Since I have begun my slowdown, I have started living my life by the rule of three. It is going pretty well so far. My house is less cluttered, my anxiety levels have decreased, and I am able to accomplish more in a day. This is how the rule of three has affected my life:

  • Less clutter. It is really overwhelming to come home after a long day at work, and to see surfaces covered. Maybe it’s the stand when you first walk in the door that is covered with keys, coins, and umbrellas. Maybe it is your kitchen table full of the kid’s homework, leftover dinner dishes, the day’s mail. I have gradually gone through my house and cleaned off every surface. COMPLETELY. So it is empty. Then, I find the three things I love the most in the pile in front of me and put those three things on the table/shelf whatever. Not only does this make it easier to clean, but also I feel more relaxed now that my surfaces and shelves are less cluttered. What to do with the stuff you have removed? If you don’t love it enough to look at it everyday or to clean it or clean around it, it leaves. Yes, this is hard. Put it in a donation box for a month. If you forget about it in that month, it wasn’t that important, was it?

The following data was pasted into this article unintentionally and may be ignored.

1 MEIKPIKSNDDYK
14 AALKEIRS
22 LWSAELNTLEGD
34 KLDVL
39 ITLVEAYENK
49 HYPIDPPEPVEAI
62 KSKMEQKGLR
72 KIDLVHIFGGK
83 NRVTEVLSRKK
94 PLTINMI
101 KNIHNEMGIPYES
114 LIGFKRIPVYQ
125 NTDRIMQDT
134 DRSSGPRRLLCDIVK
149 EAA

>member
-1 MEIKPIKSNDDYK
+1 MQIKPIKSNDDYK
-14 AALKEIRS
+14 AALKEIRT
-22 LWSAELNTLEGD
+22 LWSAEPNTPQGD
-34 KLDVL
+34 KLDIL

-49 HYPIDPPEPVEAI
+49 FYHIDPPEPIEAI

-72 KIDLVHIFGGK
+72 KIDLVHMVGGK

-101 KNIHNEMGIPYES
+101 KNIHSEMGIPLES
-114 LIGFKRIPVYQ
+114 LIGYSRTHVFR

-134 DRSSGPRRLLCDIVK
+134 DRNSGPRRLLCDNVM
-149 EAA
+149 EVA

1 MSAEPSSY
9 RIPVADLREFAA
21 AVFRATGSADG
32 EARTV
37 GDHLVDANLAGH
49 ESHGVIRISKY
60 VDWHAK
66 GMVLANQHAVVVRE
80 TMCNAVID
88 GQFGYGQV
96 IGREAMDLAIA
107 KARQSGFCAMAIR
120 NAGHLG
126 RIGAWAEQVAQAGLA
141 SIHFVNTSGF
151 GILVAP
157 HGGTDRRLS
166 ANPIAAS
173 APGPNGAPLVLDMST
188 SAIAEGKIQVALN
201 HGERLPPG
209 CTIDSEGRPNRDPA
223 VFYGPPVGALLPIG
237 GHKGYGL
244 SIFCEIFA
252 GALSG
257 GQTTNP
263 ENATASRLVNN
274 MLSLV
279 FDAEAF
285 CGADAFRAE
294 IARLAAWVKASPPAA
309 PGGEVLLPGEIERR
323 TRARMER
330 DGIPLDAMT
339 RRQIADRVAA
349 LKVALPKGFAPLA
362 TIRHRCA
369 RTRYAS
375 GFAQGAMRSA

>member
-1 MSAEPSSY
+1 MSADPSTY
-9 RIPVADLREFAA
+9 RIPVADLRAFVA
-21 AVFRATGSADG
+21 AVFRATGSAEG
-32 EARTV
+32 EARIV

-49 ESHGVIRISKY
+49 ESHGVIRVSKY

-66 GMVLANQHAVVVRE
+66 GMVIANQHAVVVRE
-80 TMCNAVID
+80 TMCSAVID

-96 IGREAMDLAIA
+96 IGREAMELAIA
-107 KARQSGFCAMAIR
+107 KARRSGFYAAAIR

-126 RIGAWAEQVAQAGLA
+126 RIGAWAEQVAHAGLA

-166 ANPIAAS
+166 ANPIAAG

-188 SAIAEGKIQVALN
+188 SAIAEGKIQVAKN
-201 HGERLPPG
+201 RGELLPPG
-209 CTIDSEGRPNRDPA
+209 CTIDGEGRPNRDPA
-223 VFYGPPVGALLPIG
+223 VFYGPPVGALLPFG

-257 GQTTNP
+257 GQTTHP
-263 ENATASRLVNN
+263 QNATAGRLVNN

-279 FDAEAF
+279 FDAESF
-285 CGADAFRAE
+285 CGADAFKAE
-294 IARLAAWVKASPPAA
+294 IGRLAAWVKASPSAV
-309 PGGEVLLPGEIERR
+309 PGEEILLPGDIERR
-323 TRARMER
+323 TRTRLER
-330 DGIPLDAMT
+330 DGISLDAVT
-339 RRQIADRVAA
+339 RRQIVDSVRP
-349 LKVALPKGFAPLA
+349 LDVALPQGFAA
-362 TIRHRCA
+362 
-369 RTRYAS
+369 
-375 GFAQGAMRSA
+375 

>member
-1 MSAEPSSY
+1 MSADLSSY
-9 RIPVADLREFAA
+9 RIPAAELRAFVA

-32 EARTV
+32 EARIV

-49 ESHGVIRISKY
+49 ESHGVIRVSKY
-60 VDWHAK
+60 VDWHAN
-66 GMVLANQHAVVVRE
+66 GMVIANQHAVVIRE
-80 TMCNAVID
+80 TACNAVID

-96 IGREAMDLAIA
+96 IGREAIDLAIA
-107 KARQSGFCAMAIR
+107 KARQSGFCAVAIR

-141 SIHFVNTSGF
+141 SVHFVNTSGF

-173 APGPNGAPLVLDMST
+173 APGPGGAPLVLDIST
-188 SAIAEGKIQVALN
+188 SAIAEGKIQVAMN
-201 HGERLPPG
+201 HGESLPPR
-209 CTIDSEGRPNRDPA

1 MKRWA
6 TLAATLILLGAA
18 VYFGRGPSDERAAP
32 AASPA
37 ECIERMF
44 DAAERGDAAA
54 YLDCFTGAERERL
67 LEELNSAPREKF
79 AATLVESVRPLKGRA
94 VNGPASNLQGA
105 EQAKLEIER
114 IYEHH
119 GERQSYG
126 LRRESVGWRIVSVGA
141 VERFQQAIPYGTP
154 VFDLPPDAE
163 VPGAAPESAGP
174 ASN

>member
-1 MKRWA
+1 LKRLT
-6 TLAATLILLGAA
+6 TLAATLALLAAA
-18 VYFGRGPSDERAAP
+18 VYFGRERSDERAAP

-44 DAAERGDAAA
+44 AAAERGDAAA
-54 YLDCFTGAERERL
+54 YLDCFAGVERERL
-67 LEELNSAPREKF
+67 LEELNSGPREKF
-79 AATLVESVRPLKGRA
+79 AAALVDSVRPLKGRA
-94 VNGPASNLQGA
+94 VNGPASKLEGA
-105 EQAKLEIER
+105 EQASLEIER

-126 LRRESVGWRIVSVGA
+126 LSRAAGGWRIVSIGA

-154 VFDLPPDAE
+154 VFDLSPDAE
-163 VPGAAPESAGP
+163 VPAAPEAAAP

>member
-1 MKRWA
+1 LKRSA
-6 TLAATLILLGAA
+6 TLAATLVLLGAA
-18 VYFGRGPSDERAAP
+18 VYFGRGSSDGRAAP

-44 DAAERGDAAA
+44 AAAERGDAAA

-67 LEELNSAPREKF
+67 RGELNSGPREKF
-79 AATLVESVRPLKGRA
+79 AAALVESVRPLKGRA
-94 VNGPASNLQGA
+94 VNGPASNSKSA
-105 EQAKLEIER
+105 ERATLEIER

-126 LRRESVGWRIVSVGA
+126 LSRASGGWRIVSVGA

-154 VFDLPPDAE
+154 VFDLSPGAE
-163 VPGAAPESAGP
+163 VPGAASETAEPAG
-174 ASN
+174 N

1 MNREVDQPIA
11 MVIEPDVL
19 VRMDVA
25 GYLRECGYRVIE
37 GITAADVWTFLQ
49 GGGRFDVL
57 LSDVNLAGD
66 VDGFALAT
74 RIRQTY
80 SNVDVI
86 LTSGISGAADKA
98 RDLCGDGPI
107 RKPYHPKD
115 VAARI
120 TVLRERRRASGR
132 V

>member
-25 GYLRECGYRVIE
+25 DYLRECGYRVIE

• Shorter to-do list. I have a honey-do list. Everyone does. Unfortunately, I have no honey, and I have a lot of do. When I was working 60+ hours a week, I was always running around trying to do something. Even though I love Wonder Woman, and sometimes wear the t-shirt with the big bright W on my chest, I finally realized I can’t do it all. Nor should you. Unless you are going to be naked for the day, sometimes laundry can wait. I have cut down my to-do list from 15-17 things per day to 3 things per day. I now have time for the important things, like my family, and am less stressed when I do spend time with them. Sure, it may have been three days since I’ve mopped, but you need to create those memories with your family that give you a reason to mop.